In California, prisoners, the arts and UC Davis have two things in common: the ubiquitous presence of budget cuts and license plates.
Never mind the budget cuts for now. It’s a lesser-known fact that California license plates are manufactured at Folsom State Prison’s license plate factory, where inmates laminate, print and press over 50,000 plates daily. Pretty neat, right?
They’re hardly artistic, but one particular plate design relates to both California art and UC Davis history. This plate, which the DMV simply names “Art Council,” features an iconic California label – three palm trees on the left of the letters and digits. Wayne Thiebaud, a celebrated California artist and former UC Davis professor, is the designer.
In addition to making you look like an In N’ Out loyalist, the revenue from these special license plates are the main source of funding for the California Arts Council – the state’s art advocacy agency. They cost $50 for random digits, and $98 for a personalized plate, providing 60 percent of the agency’s funding.
But in the midst of budget cuts, deciding where to first cut funding typically leaves art programs shorthanded. Whether it’s the slumbering economy, the outlaw mentality of the Internet or general wanton disinterest, the future looks uncertain for the art world.
The California Arts Council itself faces serious problems, as it has the lowest per-capita budget for a state arts agency in the nation. These problems aren’t restricted to the agency itself, either – other major California arts icons are suffering as well. The LA city council is currently debating a proposition that would cut funding for its municipal arts agency. The LA Opera scaled back its 2010-2011 season, and the esteemed Pasadena Playhouse recently shut its doors after years of financial difficulties.
And if anyone hasn’t noticed, UC Davis itself – which houses Thiebaud’s original work – cut many of its art-related programs. The UC Davis textiles and clothing department – which is as much of an arts department as it is science – nearly faced the budget axe earlier this school year. Nature and culture experienced similar treatment. The University Writing Program cut classes. Even MUSE, the section you’re reading now, used to be an eight-page tabloid-style pullout.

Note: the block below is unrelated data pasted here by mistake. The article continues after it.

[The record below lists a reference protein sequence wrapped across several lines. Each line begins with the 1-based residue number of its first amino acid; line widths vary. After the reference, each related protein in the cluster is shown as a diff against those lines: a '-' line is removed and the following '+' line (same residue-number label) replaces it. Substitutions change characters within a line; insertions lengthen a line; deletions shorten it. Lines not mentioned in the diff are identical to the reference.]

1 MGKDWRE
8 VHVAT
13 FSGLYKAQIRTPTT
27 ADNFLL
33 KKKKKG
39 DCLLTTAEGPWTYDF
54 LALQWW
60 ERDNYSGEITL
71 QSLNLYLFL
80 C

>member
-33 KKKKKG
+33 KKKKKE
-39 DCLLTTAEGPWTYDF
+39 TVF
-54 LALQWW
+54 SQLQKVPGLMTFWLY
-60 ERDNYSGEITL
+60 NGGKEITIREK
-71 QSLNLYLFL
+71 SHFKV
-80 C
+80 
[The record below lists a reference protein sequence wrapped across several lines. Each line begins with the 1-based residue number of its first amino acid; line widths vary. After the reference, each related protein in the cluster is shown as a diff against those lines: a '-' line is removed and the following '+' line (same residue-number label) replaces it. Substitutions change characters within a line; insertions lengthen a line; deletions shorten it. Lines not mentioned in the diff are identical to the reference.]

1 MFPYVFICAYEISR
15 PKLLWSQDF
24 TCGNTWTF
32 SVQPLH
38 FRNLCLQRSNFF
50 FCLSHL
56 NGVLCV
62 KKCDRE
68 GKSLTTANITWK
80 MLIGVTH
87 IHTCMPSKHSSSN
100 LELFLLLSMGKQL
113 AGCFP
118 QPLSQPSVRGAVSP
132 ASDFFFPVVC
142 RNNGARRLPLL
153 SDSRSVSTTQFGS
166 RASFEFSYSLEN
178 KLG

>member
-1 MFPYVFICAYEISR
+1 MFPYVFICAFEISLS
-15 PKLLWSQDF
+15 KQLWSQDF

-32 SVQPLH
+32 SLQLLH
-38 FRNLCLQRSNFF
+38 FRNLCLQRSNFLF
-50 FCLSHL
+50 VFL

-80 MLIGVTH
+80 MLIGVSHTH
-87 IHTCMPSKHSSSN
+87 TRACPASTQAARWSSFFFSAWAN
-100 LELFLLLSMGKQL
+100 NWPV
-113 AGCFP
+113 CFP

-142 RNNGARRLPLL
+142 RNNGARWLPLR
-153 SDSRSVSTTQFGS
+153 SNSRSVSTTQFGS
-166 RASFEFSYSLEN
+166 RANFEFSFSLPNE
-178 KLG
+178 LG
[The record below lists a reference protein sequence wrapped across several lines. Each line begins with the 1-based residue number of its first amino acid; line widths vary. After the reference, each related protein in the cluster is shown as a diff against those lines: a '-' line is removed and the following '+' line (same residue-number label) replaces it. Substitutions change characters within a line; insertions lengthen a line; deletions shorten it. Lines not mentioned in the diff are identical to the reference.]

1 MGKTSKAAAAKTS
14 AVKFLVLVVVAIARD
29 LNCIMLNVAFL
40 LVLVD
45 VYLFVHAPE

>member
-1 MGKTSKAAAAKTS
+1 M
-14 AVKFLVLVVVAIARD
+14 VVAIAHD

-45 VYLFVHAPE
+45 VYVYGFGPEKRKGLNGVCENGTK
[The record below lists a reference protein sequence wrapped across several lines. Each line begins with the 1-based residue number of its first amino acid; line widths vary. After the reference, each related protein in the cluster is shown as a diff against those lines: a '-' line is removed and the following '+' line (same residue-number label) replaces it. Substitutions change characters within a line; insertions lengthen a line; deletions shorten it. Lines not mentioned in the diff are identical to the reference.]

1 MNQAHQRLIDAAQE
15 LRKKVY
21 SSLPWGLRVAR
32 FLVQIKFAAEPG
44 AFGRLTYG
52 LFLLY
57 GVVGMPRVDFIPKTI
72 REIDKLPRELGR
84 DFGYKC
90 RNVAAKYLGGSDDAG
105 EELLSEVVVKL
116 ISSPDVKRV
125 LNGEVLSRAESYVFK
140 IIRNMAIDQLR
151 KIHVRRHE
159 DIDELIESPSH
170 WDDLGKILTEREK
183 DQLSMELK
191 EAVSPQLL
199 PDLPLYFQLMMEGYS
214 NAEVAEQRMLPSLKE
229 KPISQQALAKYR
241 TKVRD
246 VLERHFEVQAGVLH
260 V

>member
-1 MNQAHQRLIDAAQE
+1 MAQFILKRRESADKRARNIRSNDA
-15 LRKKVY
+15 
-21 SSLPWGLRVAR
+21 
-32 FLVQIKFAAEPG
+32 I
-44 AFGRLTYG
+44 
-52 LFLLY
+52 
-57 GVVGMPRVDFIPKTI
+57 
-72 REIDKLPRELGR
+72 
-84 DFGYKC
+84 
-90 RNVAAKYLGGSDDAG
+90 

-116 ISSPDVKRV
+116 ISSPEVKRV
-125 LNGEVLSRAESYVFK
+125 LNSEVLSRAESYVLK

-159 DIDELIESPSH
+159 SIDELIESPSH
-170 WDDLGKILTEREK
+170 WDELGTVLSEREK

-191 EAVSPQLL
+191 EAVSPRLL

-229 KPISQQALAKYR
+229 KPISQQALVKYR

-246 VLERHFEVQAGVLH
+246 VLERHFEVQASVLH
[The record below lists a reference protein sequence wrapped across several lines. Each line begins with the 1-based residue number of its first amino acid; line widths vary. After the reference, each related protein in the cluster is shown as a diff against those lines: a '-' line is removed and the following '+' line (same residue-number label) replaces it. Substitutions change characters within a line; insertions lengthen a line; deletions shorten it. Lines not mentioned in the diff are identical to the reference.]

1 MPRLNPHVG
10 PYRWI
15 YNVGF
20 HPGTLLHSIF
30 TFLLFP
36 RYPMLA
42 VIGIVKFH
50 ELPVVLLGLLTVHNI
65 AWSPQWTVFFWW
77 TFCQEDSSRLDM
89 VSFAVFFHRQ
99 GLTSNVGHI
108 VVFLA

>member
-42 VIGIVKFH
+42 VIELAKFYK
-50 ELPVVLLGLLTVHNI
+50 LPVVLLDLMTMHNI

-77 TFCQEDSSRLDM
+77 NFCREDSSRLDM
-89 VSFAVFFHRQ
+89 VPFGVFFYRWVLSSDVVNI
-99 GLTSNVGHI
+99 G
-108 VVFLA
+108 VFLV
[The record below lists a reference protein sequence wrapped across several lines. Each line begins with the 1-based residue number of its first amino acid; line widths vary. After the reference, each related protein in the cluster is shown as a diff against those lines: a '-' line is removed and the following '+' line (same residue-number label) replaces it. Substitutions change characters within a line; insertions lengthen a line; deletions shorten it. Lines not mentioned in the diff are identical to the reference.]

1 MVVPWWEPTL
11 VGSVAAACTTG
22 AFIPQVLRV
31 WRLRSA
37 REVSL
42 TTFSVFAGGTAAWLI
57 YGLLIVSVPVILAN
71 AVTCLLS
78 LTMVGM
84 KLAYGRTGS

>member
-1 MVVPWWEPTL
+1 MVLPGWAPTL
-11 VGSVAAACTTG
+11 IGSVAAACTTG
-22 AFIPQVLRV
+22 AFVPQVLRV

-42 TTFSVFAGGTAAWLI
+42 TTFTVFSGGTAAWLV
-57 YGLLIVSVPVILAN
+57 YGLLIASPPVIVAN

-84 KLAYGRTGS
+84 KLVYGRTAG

That’s why it came as an enjoyable surprise when Margrit Mondavi pledged $2 million in fundraising towards the new UC Davis art museum. If all goes according to plan, UC Davis artistic legends such as Robert Arneson, Roy De Forest and Thiebaud himself will finally have a home in the pretty end of campus adjacent to the Mondavi Center.
But even though Margrit Mondavi’s $2 million donation helped to kick-start movements toward the new UC Davis Art Museum, another $28 million is needed to fulfill the donation goal.
UC Davis needs a concerted effort toward reinstating the arts. Our existing programs are exceptional, for the most part – our Mondavi Center is renowned by critics and performers. The pledge towards a new art museum is a step in the right direction, but the process is so speculative even at this point that it’s uncertain if we’ll ever see the museum for years to come.
California art, in general, needs public involvement. The closing of the Pasadena Playhouse brought an end to a California theatrical icon. The California Arts Council itself has a smaller budget than Los Angeles’ own municipal arts agency, which also faces impending cuts. As much of a low priority these departments might take, this is an issue that cannot be shelved for later consideration.
Simply buying a fancy “Arts Council” license plate would suffice. Even if it makes you look like you eat cheeseburgers every day.
JUSTIN T. HO would like to remind potential donors that the Art Museum is still looking for a multi-million dollar donation to reach its $30 million initial goal. You’ll even get the museum named after you. If you’re interested, also consider electronically sending the money to email@example.com.